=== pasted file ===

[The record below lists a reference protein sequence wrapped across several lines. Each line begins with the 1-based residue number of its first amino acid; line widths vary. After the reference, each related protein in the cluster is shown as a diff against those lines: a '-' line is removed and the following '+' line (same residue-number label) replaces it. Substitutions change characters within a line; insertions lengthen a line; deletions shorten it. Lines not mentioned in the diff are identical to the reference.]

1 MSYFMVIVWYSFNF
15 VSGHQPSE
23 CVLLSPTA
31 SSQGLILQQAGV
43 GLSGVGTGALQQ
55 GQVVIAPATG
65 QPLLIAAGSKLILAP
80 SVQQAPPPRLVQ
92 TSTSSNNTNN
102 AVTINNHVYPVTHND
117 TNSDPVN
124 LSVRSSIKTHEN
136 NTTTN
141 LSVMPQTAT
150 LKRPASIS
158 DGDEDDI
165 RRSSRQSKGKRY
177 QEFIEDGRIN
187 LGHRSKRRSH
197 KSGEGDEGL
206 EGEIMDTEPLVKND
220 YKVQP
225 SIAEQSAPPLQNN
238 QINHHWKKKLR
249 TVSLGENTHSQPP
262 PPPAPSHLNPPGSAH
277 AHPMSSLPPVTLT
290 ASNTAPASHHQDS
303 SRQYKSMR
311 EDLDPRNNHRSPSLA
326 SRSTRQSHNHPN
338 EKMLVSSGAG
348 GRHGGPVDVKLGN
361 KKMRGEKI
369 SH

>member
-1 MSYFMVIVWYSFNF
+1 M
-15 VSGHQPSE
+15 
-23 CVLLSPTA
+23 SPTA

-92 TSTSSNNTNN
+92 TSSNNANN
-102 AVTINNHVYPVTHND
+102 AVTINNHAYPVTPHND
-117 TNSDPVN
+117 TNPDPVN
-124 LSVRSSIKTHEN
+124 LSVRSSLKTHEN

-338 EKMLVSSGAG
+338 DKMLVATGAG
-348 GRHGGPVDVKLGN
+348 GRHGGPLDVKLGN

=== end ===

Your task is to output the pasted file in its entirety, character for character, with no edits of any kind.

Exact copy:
[The record below lists a reference protein sequence wrapped across several lines. Each line begins with the 1-based residue number of its first amino acid; line widths vary. After the reference, each related protein in the cluster is shown as a diff against those lines: a '-' line is removed and the following '+' line (same residue-number label) replaces it. Substitutions change characters within a line; insertions lengthen a line; deletions shorten it. Lines not mentioned in the diff are identical to the reference.]

1 MSYFMVIVWYSFNF
15 VSGHQPSE
23 CVLLSPTA
31 SSQGLILQQAGV
43 GLSGVGTGALQQ
55 GQVVIAPATG
65 QPLLIAAGSKLILAP
80 SVQQAPPPRLVQ
92 TSTSSNNTNN
102 AVTINNHVYPVTHND
117 TNSDPVN
124 LSVRSSIKTHEN
136 NTTTN
141 LSVMPQTAT
150 LKRPASIS
158 DGDEDDI
165 RRSSRQSKGKRY
177 QEFIEDGRIN
187 LGHRSKRRSH
197 KSGEGDEGL
206 EGEIMDTEPLVKND
220 YKVQP
225 SIAEQSAPPLQNN
238 QINHHWKKKLR
249 TVSLGENTHSQPP
262 PPPAPSHLNPPGSAH
277 AHPMSSLPPVTLT
290 ASNTAPASHHQDS
303 SRQYKSMR
311 EDLDPRNNHRSPSLA
326 SRSTRQSHNHPN
338 EKMLVSSGAG
348 GRHGGPVDVKLGN
361 KKMRGEKI
369 SH

>member
-1 MSYFMVIVWYSFNF
+1 M
-15 VSGHQPSE
+15 
-23 CVLLSPTA
+23 SPTA

-92 TSTSSNNTNN
+92 TSSNNANN
-102 AVTINNHVYPVTHND
+102 AVTINNHAYPVTPHND
-117 TNSDPVN
+117 TNPDPVN
-124 LSVRSSIKTHEN
+124 LSVRSSLKTHEN

-338 EKMLVSSGAG
+338 DKMLVATGAG
-348 GRHGGPVDVKLGN
+348 GRHGGPLDVKLGN